Since 9/11, anger in this city tends to be other-directed, at “fiends” or at Al Qaeda. Our civic narrative is preoccupied with economic progress, recovery, preparedness, survival (many of these linked to a Christmas shopping boom).
That there is a competing narrative, the angry one represented by Toussaint and his minority workers, has largely been ignored. Bloomberg has nimbly sidestepped class resentment until now. The strike suddenly resurrected the notion of two cities, color-coded. To mid-Manhattan commuters, the strikers were selfish and Toussaint was indeed a law-breaking thug. Still, based on the same facts, Toussaint was a hero to others. “The papers said he held the city hostage for three days,” exclaimed one Brooklynite close to the union community. “At least we had three days!”
When the strike was finally settled, both sides declared victory. But Toussaint had more cause for celebration. “We have more than a reasonable settlement,” he says. His workers will make contributions to health care totaling $32 million over the three years of the contract (which will take more out of their paychecks than the 6 percent pension contributions that had initially been proposed). But in return, Toussaint wrangled two key concessions, neither of which had been on the table before the strike. In addition to an 11 percent wage hike over three years, he secured lifetime health insurance for retirees (crucial to those retirement dreams) and a refund of previous pension contributions that, according to union calculations, is worth more than $150 million to 22,000 union members.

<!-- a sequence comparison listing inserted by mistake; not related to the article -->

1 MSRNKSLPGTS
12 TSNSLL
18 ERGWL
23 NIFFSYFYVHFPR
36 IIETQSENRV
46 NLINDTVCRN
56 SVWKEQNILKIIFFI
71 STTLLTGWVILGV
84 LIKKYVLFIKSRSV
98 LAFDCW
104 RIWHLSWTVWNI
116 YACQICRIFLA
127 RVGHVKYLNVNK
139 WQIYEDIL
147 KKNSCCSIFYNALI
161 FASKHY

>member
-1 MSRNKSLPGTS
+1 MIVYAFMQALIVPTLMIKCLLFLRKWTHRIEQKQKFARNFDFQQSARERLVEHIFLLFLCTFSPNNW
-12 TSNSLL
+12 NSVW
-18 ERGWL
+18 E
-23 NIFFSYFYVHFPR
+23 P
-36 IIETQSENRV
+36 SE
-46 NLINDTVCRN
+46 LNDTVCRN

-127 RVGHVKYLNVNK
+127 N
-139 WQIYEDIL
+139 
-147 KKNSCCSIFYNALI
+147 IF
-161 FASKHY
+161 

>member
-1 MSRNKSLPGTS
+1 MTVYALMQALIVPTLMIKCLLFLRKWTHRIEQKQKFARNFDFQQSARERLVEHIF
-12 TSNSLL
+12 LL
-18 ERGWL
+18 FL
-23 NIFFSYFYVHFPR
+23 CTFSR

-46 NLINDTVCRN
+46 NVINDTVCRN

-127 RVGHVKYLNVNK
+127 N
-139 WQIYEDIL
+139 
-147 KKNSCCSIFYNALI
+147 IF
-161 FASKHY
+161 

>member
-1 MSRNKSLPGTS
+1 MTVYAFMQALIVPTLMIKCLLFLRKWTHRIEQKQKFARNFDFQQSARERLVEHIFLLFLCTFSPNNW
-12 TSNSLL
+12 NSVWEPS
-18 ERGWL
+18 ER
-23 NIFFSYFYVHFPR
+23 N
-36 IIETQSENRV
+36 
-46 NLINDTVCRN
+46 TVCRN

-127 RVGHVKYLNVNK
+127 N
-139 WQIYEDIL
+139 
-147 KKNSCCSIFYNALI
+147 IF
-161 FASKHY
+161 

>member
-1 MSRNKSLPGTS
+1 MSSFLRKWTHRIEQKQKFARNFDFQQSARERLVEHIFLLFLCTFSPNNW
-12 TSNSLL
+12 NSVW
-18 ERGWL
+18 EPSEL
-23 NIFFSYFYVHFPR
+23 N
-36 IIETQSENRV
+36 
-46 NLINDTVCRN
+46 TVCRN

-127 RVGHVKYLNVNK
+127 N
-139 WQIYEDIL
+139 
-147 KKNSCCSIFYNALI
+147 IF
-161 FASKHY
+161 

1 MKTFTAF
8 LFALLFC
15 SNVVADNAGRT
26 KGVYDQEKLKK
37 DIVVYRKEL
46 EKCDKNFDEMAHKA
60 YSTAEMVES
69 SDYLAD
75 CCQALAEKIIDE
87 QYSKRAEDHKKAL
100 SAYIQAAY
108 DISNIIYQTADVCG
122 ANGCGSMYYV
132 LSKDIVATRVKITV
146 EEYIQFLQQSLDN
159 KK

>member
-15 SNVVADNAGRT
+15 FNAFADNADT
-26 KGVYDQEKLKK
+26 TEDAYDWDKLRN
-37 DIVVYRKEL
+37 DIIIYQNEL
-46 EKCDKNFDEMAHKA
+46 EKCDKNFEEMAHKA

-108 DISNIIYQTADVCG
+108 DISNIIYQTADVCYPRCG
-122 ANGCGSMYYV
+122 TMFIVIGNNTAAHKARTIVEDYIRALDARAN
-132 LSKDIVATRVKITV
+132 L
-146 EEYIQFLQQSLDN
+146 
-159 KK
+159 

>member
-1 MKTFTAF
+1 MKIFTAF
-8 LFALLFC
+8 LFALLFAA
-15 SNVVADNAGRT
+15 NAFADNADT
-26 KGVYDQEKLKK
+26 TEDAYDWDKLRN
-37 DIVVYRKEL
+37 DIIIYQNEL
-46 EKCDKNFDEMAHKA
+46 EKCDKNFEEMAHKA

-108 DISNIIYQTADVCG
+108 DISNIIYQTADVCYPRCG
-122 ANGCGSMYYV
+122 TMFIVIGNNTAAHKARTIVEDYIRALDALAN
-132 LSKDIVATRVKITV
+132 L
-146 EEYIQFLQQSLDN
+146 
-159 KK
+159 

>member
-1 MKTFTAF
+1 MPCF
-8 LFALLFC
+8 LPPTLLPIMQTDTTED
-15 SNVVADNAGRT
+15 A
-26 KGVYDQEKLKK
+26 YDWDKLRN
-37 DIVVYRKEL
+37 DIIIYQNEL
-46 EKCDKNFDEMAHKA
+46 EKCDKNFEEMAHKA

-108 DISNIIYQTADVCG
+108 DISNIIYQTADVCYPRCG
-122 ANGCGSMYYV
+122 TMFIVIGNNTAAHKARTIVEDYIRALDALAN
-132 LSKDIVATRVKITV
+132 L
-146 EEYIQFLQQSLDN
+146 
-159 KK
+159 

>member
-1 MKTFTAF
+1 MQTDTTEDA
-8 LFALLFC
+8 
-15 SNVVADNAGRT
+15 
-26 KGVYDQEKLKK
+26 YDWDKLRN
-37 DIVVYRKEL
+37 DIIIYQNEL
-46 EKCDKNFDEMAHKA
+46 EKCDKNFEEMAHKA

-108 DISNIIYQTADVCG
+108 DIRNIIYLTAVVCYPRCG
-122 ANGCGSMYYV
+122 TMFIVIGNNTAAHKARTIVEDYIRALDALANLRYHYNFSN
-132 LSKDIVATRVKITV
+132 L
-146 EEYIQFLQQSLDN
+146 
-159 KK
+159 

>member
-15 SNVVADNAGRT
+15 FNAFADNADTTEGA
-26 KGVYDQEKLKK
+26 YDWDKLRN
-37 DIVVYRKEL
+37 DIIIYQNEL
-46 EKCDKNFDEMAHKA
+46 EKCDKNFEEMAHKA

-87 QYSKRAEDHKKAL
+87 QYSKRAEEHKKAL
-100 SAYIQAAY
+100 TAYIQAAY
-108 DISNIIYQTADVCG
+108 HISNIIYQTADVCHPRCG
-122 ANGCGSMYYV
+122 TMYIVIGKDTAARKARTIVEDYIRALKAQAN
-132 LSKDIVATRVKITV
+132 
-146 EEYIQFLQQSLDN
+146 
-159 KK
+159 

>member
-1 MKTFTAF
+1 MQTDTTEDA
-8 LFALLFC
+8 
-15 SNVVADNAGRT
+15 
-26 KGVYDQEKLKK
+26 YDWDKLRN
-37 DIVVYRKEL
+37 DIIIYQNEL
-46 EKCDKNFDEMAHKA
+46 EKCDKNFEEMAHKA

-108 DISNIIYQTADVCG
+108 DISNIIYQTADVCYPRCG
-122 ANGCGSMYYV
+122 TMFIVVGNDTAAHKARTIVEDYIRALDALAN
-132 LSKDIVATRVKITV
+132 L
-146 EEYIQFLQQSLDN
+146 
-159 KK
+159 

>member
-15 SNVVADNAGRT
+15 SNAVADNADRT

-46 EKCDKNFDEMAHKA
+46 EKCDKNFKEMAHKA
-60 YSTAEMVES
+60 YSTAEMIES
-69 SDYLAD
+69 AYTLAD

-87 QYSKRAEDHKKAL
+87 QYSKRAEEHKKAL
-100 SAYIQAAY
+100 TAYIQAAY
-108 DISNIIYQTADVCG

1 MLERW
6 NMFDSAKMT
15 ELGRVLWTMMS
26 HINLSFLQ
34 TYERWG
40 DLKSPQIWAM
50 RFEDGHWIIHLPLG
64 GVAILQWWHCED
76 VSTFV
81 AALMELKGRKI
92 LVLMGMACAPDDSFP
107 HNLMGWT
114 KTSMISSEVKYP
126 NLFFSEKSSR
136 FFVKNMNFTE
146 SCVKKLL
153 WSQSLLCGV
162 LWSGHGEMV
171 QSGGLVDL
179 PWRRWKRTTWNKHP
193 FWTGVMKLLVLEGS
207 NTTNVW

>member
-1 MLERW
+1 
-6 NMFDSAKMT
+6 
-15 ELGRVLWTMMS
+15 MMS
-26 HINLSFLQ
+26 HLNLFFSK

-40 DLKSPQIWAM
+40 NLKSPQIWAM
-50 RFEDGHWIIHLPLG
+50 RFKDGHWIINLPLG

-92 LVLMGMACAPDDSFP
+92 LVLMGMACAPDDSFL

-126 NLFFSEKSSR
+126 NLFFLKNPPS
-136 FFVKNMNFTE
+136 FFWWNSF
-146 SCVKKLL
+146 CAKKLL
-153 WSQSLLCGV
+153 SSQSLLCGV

For Toussaint, the strike worked. “If we don’t strike, we would’ve ended up like cops, firefighters, teachers, sanitation, fourteen Metro-North unions with no respect.” he says. “It would be, ‘Maybe the next mayoral election we’ll give you a contract.’ ” Still, the battle won, there is a chance that the legal fallout may imperil the union. Toussaint vows to fight in court, but the union faces $3 million in fines. Overlooked, and potentially more damaging, is another penalty dictated by state law. Currently, the MTA automatically deducts union dues from paychecks and wires them to the TWU’s coffers. Because it waged an illegal strike—transit workers do not have the right to strike—the union may lose the automatic deduction. Without it, union revenues will certainly decrease. “I don’t think the strike cripples the union,” says Toussaint carefully. “We will be able to show the resilience of our organization, but it will be a challenge for us.”
But whatever the long-term effect on the TWU, Toussaint clearly feels he took the only possible course. In addition to a decent contract, he found a way to vent his constituents’ pent-up anger. “We stood up for ourselves,” says Toussaint.